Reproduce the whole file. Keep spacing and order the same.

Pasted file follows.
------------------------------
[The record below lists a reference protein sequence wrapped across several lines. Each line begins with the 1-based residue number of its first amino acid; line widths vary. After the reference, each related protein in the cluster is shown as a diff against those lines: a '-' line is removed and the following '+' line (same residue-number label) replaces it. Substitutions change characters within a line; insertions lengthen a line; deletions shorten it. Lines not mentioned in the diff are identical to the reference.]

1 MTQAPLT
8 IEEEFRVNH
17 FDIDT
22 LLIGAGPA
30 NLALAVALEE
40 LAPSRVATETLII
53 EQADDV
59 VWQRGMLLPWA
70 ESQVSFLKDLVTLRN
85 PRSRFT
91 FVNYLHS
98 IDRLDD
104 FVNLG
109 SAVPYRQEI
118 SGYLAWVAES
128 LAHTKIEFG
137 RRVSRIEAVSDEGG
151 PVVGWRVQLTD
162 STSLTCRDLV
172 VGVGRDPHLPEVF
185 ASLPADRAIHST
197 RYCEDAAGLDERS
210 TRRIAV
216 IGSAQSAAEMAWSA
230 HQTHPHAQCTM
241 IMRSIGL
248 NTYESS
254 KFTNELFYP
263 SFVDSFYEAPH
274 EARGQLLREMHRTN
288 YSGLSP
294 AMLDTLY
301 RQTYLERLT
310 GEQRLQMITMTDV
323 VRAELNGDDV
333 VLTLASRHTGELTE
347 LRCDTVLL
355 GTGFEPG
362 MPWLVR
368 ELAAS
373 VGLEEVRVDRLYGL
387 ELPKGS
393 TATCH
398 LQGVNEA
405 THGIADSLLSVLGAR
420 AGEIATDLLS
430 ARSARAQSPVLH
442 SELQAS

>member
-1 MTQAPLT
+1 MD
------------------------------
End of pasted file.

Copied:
[The record below lists a reference protein sequence wrapped across several lines. Each line begins with the 1-based residue number of its first amino acid; line widths vary. After the reference, each related protein in the cluster is shown as a diff against those lines: a '-' line is removed and the following '+' line (same residue-number label) replaces it. Substitutions change characters within a line; insertions lengthen a line; deletions shorten it. Lines not mentioned in the diff are identical to the reference.]

1 MTQAPLT
8 IEEEFRVNH
17 FDIDT
22 LLIGAGPA
30 NLALAVALEE
40 LAPSRVATETLII
53 EQADDV
59 VWQRGMLLPWA
70 ESQVSFLKDLVTLRN
85 PRSRFT
91 FVNYLHS
98 IDRLDD
104 FVNLG
109 SAVPYRQEI
118 SGYLAWVAES
128 LAHTKIEFG
137 RRVSRIEAVSDEGG
151 PVVGWRVQLTD
162 STSLTCRDLV
172 VGVGRDPHLPEVF
185 ASLPADRAIHST
197 RYCEDAAGLDERS
210 TRRIAV
216 IGSAQSAAEMAWSA
230 HQTHPHAQCTM
241 IMRSIGL
248 NTYESS
254 KFTNELFYP
263 SFVDSFYEAPH
274 EARGQLLREMHRTN
288 YSGLSP
294 AMLDTLY
301 RQTYLERLT
310 GEQRLQMITMTDV
323 VRAELNGDDV
333 VLTLASRHTGELTE
347 LRCDTVLL
355 GTGFEPG
362 MPWLVR
368 ELAAS
373 VGLEEVRVDRLYGL
387 ELPKGS
393 TATCH
398 LQGVNEA
405 THGIADSLLSVLGAR
420 AGEIATDLLS
430 ARSARAQSPVLH
442 SELQAS

>member
-1 MTQAPLT
+1 MD